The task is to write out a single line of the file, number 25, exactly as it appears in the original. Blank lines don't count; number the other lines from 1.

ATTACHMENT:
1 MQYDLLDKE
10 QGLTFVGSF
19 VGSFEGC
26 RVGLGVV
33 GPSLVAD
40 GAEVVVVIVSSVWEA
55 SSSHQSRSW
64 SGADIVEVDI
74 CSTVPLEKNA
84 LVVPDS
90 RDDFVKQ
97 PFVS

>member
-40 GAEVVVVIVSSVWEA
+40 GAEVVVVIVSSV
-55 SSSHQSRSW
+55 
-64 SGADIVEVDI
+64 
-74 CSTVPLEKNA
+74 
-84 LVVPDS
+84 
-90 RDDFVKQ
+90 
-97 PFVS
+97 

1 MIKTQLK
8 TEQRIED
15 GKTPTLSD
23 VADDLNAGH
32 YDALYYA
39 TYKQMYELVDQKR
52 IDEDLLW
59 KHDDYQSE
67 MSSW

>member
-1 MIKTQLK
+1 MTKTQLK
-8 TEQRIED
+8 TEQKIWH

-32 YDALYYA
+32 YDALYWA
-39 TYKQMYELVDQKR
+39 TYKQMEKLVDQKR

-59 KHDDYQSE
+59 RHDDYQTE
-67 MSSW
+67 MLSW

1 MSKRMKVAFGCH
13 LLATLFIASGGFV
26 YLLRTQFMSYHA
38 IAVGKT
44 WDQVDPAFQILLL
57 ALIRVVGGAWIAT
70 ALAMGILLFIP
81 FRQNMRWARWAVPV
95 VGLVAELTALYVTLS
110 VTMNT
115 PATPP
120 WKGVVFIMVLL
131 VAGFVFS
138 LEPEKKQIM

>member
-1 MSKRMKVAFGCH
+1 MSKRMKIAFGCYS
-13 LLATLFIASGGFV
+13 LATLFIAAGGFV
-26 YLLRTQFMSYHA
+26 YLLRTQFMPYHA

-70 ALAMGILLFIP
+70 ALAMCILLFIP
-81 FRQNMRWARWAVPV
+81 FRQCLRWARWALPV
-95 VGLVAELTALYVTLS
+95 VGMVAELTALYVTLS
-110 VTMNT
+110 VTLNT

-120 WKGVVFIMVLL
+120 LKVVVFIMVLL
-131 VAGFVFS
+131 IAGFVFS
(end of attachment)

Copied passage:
+90 